But besides these governors of provinces, and governors of districts, there are other officers of high rank, who assist in moving the machine of government; they do not however make good exemplifications of the proverb, "in the multitude of counsellors there is wisdom." The offices of these additional counsellors are as follow-the Tass Troompoon, or warder of the palace of Tassisudon; the Puna Troompoon of the palace of Punukka; and Wandipore Troompoon of the castle of Wandipore; then there is the Lam Trimpe on the part of the Dhurma, and Deb Trimpe on the part of the Deb.
The following passage was erased from the proof of Dr. Griffith's M.S. in the office of the Secretary to Government. We insert it as a note, on Dr. Griffith's and our own responsibility, and in the confidence that Dr. Wallich can readily give a full and a satisfactory answer to the implied charges.―EDS.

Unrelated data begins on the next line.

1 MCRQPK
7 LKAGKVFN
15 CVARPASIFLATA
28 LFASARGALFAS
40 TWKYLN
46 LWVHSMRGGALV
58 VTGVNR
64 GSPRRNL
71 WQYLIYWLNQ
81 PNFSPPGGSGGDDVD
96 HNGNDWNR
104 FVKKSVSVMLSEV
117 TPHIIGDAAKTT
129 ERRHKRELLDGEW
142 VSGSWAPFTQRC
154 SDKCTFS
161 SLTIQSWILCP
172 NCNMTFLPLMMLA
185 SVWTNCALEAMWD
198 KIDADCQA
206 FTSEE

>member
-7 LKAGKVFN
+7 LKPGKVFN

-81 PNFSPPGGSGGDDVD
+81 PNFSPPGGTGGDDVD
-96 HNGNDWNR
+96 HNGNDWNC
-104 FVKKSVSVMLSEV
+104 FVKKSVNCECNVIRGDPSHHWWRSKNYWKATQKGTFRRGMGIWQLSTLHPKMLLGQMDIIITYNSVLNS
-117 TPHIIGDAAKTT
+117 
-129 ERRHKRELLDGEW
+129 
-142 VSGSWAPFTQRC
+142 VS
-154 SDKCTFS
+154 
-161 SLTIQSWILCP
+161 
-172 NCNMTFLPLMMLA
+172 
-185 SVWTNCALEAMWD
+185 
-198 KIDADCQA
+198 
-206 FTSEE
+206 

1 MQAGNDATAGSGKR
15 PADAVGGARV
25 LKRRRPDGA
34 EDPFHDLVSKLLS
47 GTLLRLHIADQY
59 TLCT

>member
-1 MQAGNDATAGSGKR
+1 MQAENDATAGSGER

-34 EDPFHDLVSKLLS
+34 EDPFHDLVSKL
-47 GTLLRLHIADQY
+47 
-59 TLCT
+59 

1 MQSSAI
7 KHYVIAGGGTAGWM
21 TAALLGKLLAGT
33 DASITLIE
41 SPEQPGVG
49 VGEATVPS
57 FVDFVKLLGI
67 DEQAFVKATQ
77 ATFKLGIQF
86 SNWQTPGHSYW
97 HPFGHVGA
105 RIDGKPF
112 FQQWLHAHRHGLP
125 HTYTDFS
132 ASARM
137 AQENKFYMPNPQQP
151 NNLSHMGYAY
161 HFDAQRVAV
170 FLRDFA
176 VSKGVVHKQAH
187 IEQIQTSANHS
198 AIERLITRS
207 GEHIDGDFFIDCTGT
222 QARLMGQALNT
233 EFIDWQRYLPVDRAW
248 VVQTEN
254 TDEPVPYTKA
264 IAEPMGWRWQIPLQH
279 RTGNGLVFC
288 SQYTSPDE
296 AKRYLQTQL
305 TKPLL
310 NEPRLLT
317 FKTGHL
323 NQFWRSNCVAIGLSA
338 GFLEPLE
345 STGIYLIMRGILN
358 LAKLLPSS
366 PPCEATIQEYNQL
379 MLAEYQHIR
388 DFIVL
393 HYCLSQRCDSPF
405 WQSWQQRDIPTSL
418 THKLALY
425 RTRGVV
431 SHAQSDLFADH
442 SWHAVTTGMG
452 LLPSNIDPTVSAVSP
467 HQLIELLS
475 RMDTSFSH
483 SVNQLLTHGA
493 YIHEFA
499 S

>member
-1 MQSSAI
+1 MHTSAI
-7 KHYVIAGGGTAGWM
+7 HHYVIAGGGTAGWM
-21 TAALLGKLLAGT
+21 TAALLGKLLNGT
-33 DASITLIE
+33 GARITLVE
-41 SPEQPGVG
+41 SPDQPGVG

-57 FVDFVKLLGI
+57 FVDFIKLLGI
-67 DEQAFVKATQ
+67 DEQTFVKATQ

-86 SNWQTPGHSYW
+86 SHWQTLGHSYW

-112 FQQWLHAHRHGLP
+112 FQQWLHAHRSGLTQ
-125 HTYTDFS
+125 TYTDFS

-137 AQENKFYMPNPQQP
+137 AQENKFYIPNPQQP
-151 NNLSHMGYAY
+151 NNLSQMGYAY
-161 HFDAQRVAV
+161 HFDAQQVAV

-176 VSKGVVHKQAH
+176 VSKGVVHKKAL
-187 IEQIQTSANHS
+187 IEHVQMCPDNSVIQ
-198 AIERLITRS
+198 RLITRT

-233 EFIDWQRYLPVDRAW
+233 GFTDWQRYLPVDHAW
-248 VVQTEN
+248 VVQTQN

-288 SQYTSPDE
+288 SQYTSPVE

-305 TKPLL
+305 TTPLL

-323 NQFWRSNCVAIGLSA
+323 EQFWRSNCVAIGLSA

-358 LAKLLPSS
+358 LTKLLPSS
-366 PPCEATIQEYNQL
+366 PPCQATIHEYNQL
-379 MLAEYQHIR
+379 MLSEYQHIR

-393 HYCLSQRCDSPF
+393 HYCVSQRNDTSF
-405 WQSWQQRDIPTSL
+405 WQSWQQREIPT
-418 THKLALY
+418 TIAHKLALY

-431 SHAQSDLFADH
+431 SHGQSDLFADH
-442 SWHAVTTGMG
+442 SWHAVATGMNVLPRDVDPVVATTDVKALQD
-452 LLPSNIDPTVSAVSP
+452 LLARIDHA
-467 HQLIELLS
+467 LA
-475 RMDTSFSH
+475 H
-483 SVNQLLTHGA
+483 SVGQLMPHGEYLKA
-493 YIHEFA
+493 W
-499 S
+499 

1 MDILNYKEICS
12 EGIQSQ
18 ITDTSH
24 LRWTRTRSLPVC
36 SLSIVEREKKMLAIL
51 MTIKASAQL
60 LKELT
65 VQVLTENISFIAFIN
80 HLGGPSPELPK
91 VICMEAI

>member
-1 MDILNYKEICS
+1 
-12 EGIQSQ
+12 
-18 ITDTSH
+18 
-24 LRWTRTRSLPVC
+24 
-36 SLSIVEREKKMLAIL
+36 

"Had Dr. Wallich never been in India the matter would have been otherwise, as it would not then have been a matter of policy to remove every vestige of an Herbarium from the Botanic Gardens, and to publish a confused catalogue of names without characters. As the matter now stands, Indian botanists are reduced to this,-they must either give up all the advantages they possess by being in India, and wait until all the species, amounting to 3 or 4,000, named by Dr. Wallich have been described by others in Europe from dried, and in many cases very imperfect specimens, or they must in no case acknowledge the authority of any body to name an object without giving it a character, and publish such new species as they may deem to be new with their names and their descriptions."